## Abstract

Using energy-dispersive x-ray diffraction techniques together with the theory describing lattice strains under nonhydrostatic compression, the behavior of a layered sample of gold and rhenium has been studied at pressures of 14–37 GPa. For gold, the uniaxial stress component t is consistent with earlier studies and can be described by (Formula presented) where P is the pressure in GPa. The estimated single-crystal elastic moduli are in reasonable agreement with trends based on extrapolated low-pressure data. The degree of elastic anisotropy increases as (Formula presented) the parameter which characterizes stress-strain continuity across grain boundaries, is reduced from 1.0 to 0.5. For rhenium, the apparent equation of state has been shown to be strongly influenced by nonhydrostatic compression, as evidenced by its dependence on the angle (Formula presented) between the diffracting plane normal and the stress axis. The bulk modulus obtained by inversion of nonhydrostatic compression data can differ by nearly a factor of 2 at angles of (Formula presented) and (Formula presented) On the other hand, by a proper choice of (Formula presented) d spacings corresponding to quasihydrostatic compression can be obtained from data obtained under highly nonhydrostatic conditions. The uniaxial stress in rhenium over the pressure range from 14–37 GPa can be described by (Formula presented) The large discrepancy between x-ray elastic moduli and ultrasonic data and theoretical calculations indicates that additional factors such as texturing or orientation dependence of t need to be incorporated to more fully describe the strain distribution in hexagonal-close-packed metals.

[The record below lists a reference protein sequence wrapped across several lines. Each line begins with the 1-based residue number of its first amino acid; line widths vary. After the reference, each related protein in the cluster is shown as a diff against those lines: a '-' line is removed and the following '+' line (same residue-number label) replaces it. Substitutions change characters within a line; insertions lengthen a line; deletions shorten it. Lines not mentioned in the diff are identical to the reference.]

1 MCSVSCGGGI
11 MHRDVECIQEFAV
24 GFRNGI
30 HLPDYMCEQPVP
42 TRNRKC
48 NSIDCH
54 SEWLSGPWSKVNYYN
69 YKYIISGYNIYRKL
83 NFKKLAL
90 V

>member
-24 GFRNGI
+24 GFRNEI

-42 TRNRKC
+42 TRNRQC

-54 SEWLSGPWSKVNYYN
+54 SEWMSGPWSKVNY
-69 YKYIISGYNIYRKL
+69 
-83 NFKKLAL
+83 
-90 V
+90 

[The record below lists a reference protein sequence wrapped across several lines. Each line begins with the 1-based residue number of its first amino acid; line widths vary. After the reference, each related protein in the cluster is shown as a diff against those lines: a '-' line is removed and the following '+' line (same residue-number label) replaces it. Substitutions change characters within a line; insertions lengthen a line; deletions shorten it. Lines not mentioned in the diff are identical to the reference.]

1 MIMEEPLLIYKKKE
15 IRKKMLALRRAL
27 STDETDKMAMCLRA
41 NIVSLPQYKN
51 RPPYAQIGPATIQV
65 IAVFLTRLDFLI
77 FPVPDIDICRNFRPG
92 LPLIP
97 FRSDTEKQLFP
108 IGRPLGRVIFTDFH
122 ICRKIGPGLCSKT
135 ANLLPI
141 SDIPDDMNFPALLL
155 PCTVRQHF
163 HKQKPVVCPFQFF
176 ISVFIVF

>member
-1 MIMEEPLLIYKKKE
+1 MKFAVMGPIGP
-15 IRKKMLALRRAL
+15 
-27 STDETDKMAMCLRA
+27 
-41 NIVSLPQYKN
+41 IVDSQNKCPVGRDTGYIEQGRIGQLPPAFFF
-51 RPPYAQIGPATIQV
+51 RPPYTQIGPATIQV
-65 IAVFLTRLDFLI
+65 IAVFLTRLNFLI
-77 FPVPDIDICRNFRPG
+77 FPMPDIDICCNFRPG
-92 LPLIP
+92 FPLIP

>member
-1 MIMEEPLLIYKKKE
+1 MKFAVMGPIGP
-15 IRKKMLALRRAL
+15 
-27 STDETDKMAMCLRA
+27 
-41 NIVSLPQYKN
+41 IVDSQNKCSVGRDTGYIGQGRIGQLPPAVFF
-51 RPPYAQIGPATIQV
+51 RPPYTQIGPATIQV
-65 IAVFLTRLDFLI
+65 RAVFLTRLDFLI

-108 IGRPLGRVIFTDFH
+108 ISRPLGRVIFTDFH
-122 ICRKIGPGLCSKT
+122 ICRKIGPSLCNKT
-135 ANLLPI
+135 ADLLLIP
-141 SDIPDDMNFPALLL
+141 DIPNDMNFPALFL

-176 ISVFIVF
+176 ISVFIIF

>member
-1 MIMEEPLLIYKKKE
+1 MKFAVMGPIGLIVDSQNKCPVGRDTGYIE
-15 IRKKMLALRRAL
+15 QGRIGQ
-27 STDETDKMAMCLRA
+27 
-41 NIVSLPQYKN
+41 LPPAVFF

Original language | English (US) |
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Pages (from-to) | 15063-15073 |

Number of pages | 11 |

Journal | Physical Review B - Condensed Matter and Materials Physics |

Volume | 60 |

Issue number | 22 |

DOIs | |

State | Published - 1999 |

## All Science Journal Classification (ASJC) codes

- Electronic, Optical and Magnetic Materials
- Condensed Matter Physics